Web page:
candlestick

April-December 1844


The Collected Letters, Volume 18


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TC TO MARGARET A. CARLYLE ; 5 December 1844; DOI: 10.1215/lt-18441205-TC-MAC-01; CL 18: 279-280


TC TO MARGARET A. CARLYLE

Chelsea, 5 decr, 1844—

My dear Mother,

I suppose you to be about the Gill at this time, for I have seen two little Notes of Jenny's and Mary's to that effect. At any rate they will send you the Letter on, if you have returned to Scotsbrig. So I will write a word to you, dear Mother; better late than never. It is long since you have heard a direct word from me; you always like right well to hear, and you never complain of not hearing—my dear good Mother!

Yesterday which was my birthday, I meant to have written you: I said to myself, “It is the least thou canst do on her behalf for bringing thee into the world!” I right fully purposed and meant: but just at the time intended for that pious object, an impertinent visitor was pleased to drop in, and my hands were tied! I reflected that you could not have got the Letter any sooner at any rate; and so, decided to write today.

Dear Mother, many thoughts, sure enough, were in my head all yesterday! This time Nine-and-forty years I was a small infant few hours old, lying unconscious in your kind bosom; you piously rejoicing over me,—appointed to love me while life lasted to us both. What a time to look back, thro' so many days, marked all with faithful labour by you, with joy and sorrow! I too could weep over them: but we will not weep, dear Mother;—surely we may say withal as the Old Hebrew devoutly did, “Hitherto hath the Lord helped us!”1 Yes; for all our sorrows and difficulties, we have not been without help;—neither shall we be. Your poor “lang sprawl of an ill-put-together thing,” as you once defined me,2 has grown up to be a distinct Somewhat in this world; and his good mother's toil and travail with him was not entirely in vain. Much is come and gone; and we are still left here:—and ought not our true effort, and endeavour more than ever, for the days that yet remain, to be even this, That we may serve the Eternal Maker of us; struggle to serve Him faithfully, Him and not the Enemies of Him! Even so.— My ever-loved Mother, I salute you with my affection once more, and thank you for bringing me into this world, and for all your unwearied care over me there. May God reward you for it,—as assuredly He will and does: I never can reward you!——— ———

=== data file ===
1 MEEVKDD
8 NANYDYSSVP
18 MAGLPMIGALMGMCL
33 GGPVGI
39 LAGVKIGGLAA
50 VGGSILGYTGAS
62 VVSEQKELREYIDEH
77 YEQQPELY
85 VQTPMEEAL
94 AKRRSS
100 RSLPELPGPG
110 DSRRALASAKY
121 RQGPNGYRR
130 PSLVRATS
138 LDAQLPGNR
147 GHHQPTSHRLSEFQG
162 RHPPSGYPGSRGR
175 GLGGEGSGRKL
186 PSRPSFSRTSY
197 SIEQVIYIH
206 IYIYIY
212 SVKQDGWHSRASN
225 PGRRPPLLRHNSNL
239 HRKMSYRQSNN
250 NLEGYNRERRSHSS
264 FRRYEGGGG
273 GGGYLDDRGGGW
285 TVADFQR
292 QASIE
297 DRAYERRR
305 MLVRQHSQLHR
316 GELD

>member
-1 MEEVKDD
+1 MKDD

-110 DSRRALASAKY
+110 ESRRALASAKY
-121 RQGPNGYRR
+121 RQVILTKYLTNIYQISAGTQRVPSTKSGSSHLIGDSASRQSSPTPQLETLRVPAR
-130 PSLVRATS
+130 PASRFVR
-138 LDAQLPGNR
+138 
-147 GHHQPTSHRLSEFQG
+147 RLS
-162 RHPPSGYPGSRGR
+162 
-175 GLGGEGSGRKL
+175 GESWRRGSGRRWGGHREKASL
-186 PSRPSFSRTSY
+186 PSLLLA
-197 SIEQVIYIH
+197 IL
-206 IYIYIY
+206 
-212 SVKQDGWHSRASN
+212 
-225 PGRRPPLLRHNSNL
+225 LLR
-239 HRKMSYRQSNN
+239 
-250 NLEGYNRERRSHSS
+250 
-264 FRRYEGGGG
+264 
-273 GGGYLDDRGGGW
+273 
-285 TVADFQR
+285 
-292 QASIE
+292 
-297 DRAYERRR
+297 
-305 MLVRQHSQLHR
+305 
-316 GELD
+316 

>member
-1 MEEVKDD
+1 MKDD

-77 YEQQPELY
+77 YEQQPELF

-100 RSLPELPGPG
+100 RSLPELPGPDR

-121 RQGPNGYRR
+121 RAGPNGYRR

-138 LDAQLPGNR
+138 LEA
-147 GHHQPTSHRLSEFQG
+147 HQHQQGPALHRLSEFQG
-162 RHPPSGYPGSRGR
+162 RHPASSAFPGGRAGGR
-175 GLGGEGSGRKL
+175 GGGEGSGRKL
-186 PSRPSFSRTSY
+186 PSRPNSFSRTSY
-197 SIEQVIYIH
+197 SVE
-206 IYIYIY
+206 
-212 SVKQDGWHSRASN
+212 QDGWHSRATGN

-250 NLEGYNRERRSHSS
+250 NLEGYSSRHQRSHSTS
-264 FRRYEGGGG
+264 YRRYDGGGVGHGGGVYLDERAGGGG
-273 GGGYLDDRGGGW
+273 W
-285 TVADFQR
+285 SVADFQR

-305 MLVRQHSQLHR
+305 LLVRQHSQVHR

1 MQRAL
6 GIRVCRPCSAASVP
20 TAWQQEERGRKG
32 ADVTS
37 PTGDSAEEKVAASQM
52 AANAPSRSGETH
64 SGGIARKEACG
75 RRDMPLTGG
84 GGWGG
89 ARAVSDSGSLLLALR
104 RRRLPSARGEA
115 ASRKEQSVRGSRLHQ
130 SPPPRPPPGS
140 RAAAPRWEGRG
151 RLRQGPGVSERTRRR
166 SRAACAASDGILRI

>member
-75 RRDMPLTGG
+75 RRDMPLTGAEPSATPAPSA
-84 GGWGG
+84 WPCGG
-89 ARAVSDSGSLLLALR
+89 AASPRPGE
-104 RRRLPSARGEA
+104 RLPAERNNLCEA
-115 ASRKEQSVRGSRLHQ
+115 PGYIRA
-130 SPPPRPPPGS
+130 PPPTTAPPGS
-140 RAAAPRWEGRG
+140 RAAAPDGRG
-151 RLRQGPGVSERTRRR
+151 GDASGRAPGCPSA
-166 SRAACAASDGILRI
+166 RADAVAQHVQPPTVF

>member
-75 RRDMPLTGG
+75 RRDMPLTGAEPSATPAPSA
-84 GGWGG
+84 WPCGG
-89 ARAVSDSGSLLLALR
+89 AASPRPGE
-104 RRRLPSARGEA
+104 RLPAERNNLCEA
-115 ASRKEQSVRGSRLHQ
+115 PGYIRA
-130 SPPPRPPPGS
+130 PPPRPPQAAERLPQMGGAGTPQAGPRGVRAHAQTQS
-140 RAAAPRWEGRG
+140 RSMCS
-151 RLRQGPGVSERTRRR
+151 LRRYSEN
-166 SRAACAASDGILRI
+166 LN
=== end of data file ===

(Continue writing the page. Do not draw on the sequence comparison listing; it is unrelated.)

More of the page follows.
Alas, here comes in another visitor;3 who falls to my lot, Jane being out: so I have to break off abruptly while my tale is but half told! I will write again before long.— I have been curious this while to know what winter clothing &c you had got; how you were provided in all ways for the winter;—pray do take all care of yourself in this bad weather. We hope poor Mary is a little better (Jack always reports her so) and that you will be able to get to your own inglenook again, which I believe is warmest for you.

I wrote to Alick two days ago; Jack also adding a little Note. I am as busy as I can be: I doubt not by and by but something will come of it.——— I sent Jenny's money to Dumfries; and Jamie's of Scotsbrig, what I owed him. We are all well. The Doctor has a really nice place to live in, within a mile of us; one of the quietest, I think, in London. I go up sometimes in the evening; give him a cigar, and he attends me smoking in my walk before bedtime.— Adieu, dear Mother. My regards and blessings to you all. Ever your affectionate / T. Carlyle